4 Unit 3: Work, Energy, Power (3 weeks) a. Work and work-energy theorem b. Forces and potential energy c. Conservation of energy d. Power Lab : Finding your horsepower Lab : Roller coaster designs Unit 4: Systems of particles, linear momentum (2 weeks) a. Center of mass b. Impulse and momentum c. Conservation of linear momentum, collisions AP Lab #3: Elastic Collisions Lab: Inelastic Collisions Second Term Unit 5: Circular momentum and rotation (2 weeks) a. Uniform circular motion b. Torque and rotational statics c. Rotational kinematics and dynamics d. Angular momentum and its conservation Lab #4: Turning Point Lab #5: Whirligig Unit 6: Oscillations and gravitation (3 weeks) a. Simple harmonic motion b. Mass on a spring c. Pendulum and other oscillations d. Newton s law of gravity e. Orbital of planets and satellites AP Lab #6: Hooke s Law and Harmonic Motion Lab: Pendulum Lengths Unit 7: Electrostatics (3 weeks) a. Charge and Coulomb s law b. Electric field and electric potential c. Gauss s law d. Field and potentials of other charge distributions 4

5 Lab: Columbic Forces with static electricity Unit 8: Conductor, capacitors, dielectrics (3 weeks) a. Electrostatics with conductors b. Capacitors c. Dielectrics Lab: Designing tin foil capacitors Third Term Unit 8: Conductor, capacitors, dielectrics (finish unit) Unit 9: Electric circuits (3-4 weeks) a. Current, resistance, power (Ohm s law) b. Steady-state direct current circuits with batteries and resistors c. Capacitors in circuits d. Kirchoff's Circuit Law with multi-loop circuits AP Lab #7: Ohm s Law AP Lab #8: Electric Power and Batteries AP Lab #9: RC Time Constants Unit 10: Magnetic Fields (3 weeks) a. Forces on moving charges in magnetic fields b. Forces on current-carrying wires in a magnetic field c. Fields of long current-carrying wires d. Biot-Savart law and Ampere s law AP Lab #10: Magnetic Fields Unit 11: Electromagnetism (3 weeks) a. Electromagnetic induction b. Inductance c. Maxwell s Equations d. Faraday's Law e. Lenz's Law Lab: Inducing a current Fourth Term Continuation of topics as needed. Review for Exams Additional topics as time permits 5

6 Lab Component Labs make up a minimum of 25% of the time students are in class and most labs run 1-2 class blocks. All ten of the AP labs are preformed and all AP labs are student conducted and hands-on. Supplemental labs and activities are used to widen the range of topics covered in a hands-on, discovery mode. Student will be required to keep separate lab notebooks. This helps to further simulate the college experience. Lab work is preformed in groups of 2 or 3. This ensures that all students develop good lab skills, learn to work in groups, and understand the importance of collaboration among scientists. All labs that come from the AP Lab Manual have some type of pre-lab discussion and post lab summary. Students are required to turn in a write-up for each lab preformed. Write-ups will vary depending on the lab. All data tables and questions in the lab manual must be filled in and answered for all ten AP labs. Many labs will require a formal lab report (i.e. title, introduction/background information, purpose, procedure, data, analysis, conclusion, and recommendations), while others only require a well-organized data summary and brief conclusion. Quality over quantity is highly stressed and students are generally given 2-3 classes to complete a lab report. Teaching Strategies Students begin each chapter with either a list of objectives or guided notes to help them focus on the key concepts and main points in each chapter. Lectures are generally presented as PowerPoints after students have read the chapter and include class discussions, animations, and videos. Animations and videos come from various sources (textbook CDs, internet, television) and are used to help students visualize what they have learned. Problem solving is the key component to successful understanding of the material presented. Classes will require students to develop problem solving skills through the increase in difficult of problems presented. This will begin with students being given problems relevant to the material presented, which we will walk through as a class step by step. Afterwards, students will work individually or in small groups on additional problems which build upon their example using their knowledge of the material presented. On occasions students may preform brief laboratory activities as part of their problem solving process to ensure the underlying concept is grasped. These independent problems will then be recapped, generally with students explaining their solutions to each other in front of the class. The majority of class time not spent in lab is spent in lecture and on problem solving. Quizzes are given every chapter to provide formative assessment information to both the students and me. Journal articles may be used as resources throughout the course to help connect physics concepts with the outside world. These articles are used to generate class discussions on modern and historical environmental and social concerns associated with physics. 6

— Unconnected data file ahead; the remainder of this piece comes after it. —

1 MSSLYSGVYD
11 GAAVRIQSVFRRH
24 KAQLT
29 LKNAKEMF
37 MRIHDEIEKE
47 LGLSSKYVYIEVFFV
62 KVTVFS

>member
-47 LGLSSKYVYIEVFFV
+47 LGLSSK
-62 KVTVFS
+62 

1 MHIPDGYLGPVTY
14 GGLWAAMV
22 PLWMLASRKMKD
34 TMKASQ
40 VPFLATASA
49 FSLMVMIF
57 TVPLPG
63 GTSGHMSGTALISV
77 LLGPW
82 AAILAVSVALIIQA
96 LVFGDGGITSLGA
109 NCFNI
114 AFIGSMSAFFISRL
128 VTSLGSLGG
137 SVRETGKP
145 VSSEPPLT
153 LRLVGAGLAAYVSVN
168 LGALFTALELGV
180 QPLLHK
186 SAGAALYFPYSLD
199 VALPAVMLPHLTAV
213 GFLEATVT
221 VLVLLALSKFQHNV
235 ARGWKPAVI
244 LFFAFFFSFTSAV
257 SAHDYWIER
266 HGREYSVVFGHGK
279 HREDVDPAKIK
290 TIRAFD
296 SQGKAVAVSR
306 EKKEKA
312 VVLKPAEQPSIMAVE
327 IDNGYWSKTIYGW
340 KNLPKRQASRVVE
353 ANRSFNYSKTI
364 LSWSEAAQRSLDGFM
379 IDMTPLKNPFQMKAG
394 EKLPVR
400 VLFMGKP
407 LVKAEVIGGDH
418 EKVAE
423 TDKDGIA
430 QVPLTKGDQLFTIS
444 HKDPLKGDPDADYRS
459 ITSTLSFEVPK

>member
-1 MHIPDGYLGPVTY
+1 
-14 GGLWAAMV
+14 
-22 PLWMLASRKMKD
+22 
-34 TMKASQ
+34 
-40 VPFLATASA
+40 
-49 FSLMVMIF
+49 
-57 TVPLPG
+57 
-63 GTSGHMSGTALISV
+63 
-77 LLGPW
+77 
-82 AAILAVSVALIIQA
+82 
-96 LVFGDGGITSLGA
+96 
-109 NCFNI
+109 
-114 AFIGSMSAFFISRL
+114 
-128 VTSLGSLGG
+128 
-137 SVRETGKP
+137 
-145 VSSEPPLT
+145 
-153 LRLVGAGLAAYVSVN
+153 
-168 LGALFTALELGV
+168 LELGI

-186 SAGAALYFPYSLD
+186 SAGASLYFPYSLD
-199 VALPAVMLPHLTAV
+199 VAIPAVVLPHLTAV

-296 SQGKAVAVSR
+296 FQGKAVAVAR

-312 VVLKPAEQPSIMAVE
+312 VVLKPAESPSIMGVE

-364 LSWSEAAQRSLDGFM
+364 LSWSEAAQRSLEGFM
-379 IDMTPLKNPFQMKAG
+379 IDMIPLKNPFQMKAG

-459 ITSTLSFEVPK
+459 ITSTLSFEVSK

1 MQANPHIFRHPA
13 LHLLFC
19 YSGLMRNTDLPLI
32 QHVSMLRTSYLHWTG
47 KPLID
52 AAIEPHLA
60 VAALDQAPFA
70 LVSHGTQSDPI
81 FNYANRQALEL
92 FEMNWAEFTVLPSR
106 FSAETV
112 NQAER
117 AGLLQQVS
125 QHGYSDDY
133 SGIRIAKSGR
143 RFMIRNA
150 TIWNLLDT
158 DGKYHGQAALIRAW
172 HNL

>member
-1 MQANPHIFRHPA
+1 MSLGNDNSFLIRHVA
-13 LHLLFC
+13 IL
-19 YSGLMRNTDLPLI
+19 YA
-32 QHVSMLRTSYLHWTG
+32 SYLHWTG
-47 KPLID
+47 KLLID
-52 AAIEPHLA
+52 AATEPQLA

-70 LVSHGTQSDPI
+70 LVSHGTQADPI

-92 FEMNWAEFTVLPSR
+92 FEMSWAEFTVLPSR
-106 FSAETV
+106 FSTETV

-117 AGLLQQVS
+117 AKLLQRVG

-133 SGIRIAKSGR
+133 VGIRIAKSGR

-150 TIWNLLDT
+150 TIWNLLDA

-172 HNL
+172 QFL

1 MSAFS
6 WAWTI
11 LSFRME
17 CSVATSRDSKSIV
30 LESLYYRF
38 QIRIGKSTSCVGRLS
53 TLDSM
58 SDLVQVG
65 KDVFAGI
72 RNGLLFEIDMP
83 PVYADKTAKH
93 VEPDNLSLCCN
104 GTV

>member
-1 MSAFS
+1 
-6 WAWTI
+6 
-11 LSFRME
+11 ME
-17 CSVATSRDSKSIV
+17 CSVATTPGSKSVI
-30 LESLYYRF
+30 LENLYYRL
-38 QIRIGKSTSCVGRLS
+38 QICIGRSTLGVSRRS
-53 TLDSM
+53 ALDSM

7 Student Evaluation Grades are based on the total number of points accumulated during the marking period. The majority of these points will come from tests, labs, and projects. Typically: Tests points Labs points Projects and Journal Articles points Quizzes points Homework 5-10 points 7